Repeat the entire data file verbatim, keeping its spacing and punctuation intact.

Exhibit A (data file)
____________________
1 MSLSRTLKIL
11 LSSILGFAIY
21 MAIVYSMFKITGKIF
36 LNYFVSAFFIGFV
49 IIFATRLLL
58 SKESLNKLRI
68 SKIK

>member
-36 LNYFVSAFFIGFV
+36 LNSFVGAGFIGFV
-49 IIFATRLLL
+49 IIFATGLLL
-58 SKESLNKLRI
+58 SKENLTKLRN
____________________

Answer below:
1 MSLSRTLKIL
11 LSSILGFAIY
21 MAIVYSMFKITGKIF
36 LNYFVSAFFIGFV
49 IIFATRLLL
58 SKESLNKLRI
68 SKIK

>member
-36 LNYFVSAFFIGFV
+36 LNSFVGAGFIGFV
-49 IIFATRLLL
+49 IIFATGLLL
-58 SKESLNKLRI
+58 SKENLTKLRN